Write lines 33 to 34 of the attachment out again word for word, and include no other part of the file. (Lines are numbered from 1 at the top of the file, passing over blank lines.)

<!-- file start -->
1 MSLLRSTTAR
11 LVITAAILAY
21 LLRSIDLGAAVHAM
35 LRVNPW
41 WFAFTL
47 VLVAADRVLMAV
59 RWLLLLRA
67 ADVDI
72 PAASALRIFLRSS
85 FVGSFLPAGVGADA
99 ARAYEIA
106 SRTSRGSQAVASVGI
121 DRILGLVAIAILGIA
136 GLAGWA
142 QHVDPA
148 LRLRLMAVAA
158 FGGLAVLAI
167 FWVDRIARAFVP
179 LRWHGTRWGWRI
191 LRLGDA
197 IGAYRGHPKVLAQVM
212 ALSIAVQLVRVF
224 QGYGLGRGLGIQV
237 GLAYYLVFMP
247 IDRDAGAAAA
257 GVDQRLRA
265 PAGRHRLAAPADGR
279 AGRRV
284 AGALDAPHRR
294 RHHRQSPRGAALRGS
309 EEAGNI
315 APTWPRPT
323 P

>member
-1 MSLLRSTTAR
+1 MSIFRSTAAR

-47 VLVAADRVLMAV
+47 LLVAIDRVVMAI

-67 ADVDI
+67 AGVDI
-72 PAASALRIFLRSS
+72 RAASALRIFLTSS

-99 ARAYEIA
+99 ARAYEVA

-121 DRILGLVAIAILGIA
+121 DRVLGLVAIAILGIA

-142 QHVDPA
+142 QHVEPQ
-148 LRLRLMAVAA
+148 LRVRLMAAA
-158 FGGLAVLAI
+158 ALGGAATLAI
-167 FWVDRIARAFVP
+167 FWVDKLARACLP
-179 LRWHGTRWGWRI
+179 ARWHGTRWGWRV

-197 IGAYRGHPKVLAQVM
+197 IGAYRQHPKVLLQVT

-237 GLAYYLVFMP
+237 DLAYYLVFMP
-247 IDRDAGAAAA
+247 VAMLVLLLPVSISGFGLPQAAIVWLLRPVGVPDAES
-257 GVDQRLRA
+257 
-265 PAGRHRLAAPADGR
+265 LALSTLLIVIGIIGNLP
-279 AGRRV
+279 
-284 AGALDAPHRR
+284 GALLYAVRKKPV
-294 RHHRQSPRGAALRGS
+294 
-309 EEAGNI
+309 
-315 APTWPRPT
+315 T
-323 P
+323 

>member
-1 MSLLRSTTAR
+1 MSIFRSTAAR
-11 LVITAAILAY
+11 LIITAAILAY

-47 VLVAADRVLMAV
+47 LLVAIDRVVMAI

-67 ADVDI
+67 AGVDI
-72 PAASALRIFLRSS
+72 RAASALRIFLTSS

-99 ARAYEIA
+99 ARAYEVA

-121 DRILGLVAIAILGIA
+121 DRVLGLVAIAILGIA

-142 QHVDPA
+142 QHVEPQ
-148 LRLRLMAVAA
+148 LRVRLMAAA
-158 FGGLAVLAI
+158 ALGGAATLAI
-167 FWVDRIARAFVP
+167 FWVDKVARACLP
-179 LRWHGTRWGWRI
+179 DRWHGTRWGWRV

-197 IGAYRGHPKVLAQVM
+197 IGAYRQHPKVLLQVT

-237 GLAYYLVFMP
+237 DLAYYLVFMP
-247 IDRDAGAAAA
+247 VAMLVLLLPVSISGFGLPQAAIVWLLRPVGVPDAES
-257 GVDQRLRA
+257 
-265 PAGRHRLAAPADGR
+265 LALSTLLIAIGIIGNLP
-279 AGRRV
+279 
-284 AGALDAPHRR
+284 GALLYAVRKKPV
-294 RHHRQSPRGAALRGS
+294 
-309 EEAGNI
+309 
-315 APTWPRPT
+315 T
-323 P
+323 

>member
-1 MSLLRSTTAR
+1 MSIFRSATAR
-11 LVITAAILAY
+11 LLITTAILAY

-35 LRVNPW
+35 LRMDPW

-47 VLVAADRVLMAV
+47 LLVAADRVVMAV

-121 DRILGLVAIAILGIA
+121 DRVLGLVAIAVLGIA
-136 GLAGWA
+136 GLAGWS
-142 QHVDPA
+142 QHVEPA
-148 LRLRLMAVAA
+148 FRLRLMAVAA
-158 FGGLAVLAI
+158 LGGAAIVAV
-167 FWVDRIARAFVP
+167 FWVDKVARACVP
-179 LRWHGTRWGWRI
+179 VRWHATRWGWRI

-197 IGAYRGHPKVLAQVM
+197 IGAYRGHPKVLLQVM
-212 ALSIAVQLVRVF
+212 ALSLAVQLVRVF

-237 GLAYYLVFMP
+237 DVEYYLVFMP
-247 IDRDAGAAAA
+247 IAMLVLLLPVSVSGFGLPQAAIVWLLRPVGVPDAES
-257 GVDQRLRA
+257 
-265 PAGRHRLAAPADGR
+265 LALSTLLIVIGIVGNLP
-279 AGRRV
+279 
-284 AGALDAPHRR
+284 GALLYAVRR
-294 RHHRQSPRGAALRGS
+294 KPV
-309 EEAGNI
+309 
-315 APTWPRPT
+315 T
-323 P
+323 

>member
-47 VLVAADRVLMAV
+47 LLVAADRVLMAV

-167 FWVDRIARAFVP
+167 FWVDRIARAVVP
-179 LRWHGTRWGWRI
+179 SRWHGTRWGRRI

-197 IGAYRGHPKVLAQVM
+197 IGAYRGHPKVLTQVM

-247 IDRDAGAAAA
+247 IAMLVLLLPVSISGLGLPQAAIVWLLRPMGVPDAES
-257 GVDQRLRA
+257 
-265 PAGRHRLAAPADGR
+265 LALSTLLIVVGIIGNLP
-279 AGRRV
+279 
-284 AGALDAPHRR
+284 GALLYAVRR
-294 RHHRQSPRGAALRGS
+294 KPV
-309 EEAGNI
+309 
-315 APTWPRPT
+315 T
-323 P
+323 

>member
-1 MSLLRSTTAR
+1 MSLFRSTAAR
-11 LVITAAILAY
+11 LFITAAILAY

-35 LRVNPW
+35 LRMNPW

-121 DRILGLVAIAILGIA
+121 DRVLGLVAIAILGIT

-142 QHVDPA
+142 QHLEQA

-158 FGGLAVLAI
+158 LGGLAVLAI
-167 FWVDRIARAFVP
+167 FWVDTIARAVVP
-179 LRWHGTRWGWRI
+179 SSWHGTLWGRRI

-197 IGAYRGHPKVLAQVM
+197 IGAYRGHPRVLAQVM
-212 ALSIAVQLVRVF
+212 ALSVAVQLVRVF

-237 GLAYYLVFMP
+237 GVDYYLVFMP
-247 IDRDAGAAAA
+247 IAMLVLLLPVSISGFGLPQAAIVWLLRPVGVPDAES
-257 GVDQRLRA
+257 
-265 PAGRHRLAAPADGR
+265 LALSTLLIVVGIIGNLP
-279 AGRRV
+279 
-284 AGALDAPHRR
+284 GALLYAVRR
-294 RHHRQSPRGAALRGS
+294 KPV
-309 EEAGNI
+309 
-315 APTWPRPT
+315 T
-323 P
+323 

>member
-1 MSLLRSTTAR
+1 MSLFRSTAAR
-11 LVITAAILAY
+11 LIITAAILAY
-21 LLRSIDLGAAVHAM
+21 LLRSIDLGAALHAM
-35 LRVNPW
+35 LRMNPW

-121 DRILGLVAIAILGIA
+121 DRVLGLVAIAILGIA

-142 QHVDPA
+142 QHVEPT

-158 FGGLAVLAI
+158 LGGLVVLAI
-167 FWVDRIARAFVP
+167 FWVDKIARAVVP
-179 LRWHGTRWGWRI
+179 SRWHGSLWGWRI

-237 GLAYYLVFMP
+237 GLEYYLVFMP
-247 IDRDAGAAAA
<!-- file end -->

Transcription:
323 P

>member